Statoil set to drill North Sea wildcat well

The Norwegian Petroleum Directorate (NPD) has granted oil major Statoil a drilling permit for a wildcat well in the North Sea.

The well, designated 34/8-19 S, will be drilled from the Deepsea Atlantic drilling rig after it completes drilling operations on the Johan Sverdrup field.

NPD said on Monday that the drilling program for the well relates to the drilling of a wildcat well in production license 120.

Statoil is the operator with an ownership interest of 53 percent while the other licensees are Petoro with a 30 percent stake, ConocoPhillips Skandinavia with nine percent, and Repsol Norge with the remaining eight percent.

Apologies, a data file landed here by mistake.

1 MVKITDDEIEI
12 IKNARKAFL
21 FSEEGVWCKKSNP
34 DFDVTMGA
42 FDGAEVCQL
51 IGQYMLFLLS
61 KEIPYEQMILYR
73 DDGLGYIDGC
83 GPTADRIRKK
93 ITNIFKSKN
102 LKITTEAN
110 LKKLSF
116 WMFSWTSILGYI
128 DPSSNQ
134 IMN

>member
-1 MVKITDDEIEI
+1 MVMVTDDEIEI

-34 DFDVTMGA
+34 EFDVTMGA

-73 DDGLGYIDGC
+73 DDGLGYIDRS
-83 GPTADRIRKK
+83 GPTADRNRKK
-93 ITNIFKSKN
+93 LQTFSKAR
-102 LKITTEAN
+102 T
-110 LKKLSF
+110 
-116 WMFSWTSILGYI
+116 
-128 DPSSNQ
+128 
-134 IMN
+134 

NPD added that the area in this license consists of a part of block 34/8 and that the well would be drilled about ten kilometers northeast of the Visund field.

Production license 120 was awarded in 1985 in licensing round 10 A on the Norwegian shelf. This will be the nineteenth exploration well drilled in the license.

As for the rig, the Deepsea Atlantic is a semi-submersible drilling rig of the MODU GVA 7500 type. The semi-sub, operated by Odfjell Drilling, was completed in 2009, registered in Norway, and classified by DNV GL.

Statoil recently received consent from the PSA to use the Deepsea Atlantic for drilling and completion of production wells on the Visund field offshore Norway.

The consent is for the completion of production wells 34/8 D-2H and 34/8 D-4H/AH in the northern part of the field scheduled to begin in early March and last 165 days.